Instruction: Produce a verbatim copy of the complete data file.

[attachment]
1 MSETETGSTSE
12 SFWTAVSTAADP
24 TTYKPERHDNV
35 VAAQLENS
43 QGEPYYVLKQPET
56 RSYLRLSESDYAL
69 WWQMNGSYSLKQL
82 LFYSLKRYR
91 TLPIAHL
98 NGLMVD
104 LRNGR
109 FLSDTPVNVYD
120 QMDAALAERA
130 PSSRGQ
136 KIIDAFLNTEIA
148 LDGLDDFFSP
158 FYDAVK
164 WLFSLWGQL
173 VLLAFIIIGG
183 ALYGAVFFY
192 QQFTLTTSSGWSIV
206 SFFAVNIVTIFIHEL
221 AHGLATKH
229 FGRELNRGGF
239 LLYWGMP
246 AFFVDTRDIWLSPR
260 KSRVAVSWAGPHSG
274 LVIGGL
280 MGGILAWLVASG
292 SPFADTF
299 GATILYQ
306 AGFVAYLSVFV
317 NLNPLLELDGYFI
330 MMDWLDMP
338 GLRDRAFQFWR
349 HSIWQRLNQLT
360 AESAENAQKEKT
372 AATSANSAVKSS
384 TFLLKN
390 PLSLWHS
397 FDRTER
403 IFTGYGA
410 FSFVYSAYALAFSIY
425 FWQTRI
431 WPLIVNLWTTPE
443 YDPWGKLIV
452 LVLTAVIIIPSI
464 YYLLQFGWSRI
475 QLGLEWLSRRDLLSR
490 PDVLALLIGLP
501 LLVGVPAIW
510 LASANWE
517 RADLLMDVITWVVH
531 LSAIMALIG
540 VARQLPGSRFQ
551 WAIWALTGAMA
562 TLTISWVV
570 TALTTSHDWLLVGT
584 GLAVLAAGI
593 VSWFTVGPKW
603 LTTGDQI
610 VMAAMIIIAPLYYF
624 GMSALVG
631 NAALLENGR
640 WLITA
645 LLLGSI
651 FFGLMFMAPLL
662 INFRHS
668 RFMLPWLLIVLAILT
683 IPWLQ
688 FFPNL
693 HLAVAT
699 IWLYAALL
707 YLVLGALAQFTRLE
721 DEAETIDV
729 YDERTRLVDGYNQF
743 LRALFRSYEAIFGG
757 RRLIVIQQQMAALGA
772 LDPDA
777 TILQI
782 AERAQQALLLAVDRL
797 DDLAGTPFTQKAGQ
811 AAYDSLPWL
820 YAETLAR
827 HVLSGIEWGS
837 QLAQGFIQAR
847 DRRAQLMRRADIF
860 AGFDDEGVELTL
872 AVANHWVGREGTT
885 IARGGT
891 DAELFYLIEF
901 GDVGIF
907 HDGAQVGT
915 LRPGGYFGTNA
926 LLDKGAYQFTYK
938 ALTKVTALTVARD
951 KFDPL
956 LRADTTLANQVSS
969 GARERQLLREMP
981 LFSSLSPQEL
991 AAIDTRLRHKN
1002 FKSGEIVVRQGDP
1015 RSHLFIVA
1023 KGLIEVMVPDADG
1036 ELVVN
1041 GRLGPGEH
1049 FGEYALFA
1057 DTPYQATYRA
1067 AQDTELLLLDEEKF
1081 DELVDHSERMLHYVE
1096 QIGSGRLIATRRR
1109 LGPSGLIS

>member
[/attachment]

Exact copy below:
1 MSETETGSTSE
12 SFWTAVSTAADP
24 TTYKPERHDNV
35 VAAQLENS
43 QGEPYYVLKQPET
56 RSYLRLSESDYAL
69 WWQMNGSYSLKQL
82 LFYSLKRYR
91 TLPIAHL
98 NGLMVD
104 LRNGR
109 FLSDTPVNVYD
120 QMDAALAERA
130 PSSRGQ
136 KIIDAFLNTEIA
148 LDGLDDFFSP
158 FYDAVK
164 WLFSLWGQL
173 VLLAFIIIGG
183 ALYGAVFFY
192 QQFTLTTSSGWSIV
206 SFFAVNIVTIFIHEL
221 AHGLATKH
229 FGRELNRGGF
239 LLYWGMP
246 AFFVDTRDIWLSPR
260 KSRVAVSWAGPHSG
274 LVIGGL
280 MGGILAWLVASG
292 SPFADTF
299 GATILYQ
306 AGFVAYLSVFV
317 NLNPLLELDGYFI
330 MMDWLDMP
338 GLRDRAFQFWR
349 HSIWQRLNQLT
360 AESAENAQKEKT
372 AATSANSAVKSS
384 TFLLKN
390 PLSLWHS
397 FDRTER
403 IFTGYGA
410 FSFVYSAYALAFSIY
425 FWQTRI
431 WPLIVNLWTTPE
443 YDPWGKLIV
452 LVLTAVIIIPSI
464 YYLLQFGWSRI
475 QLGLEWLSRRDLLSR
490 PDVLALLIGLP
501 LLVGVPAIW
510 LASANWE
517 RADLLMDVITWVVH
531 LSAIMALIG
540 VARQLPGSRFQ
551 WAIWALTGAMA
562 TLTISWVV
570 TALTTSHDWLLVGT
584 GLAVLAAGI
593 VSWFTVGPKW
603 LTTGDQI
610 VMAAMIIIAPLYYF
624 GMSALVG
631 NAALLENGR
640 WLITA
645 LLLGSI
651 FFGLMFMAPLL
662 INFRHS
668 RFMLPWLLIVLAILT
683 IPWLQ
688 FFPNL
693 HLAVAT
699 IWLYAALL
707 YLVLGALAQFTRLE
721 DEAETIDV
729 YDERTRLVDGYNQF
743 LRALFRSYEAIFGG
757 RRLIVIQQQMAALGA
772 LDPDA
777 TILQI
782 AERAQQALLLAVDRL
797 DDLAGTPFTQKAGQ
811 AAYDSLPWL
820 YAETLAR
827 HVLSGIEWGS
837 QLAQGFIQAR
847 DRRAQLMRRADIF
860 AGFDDEGVELTL
872 AVANHWVGREGTT
885 IARGGT
891 DAELFYLIEF
901 GDVGIF
907 HDGAQVGT
915 LRPGGYFGTNA
926 LLDKGAYQFTYK
938 ALTKVTALTVARD
951 KFDPL
956 LRADTTLANQVSS
969 GARERQLLREMP
981 LFSSLSPQEL
991 AAIDTRLRHKN
1002 FKSGEIVVRQGDP
1015 RSHLFIVA
1023 KGLIEVMVPDADG
1036 ELVVN
1041 GRLGPGEH
1049 FGEYALFA
1057 DTPYQATYRA
1067 AQDTELLLLDEEKF
1081 DELVDHSERMLHYVE
1096 QIGSGRLIATRRR
1109 LGPSGLIS

>member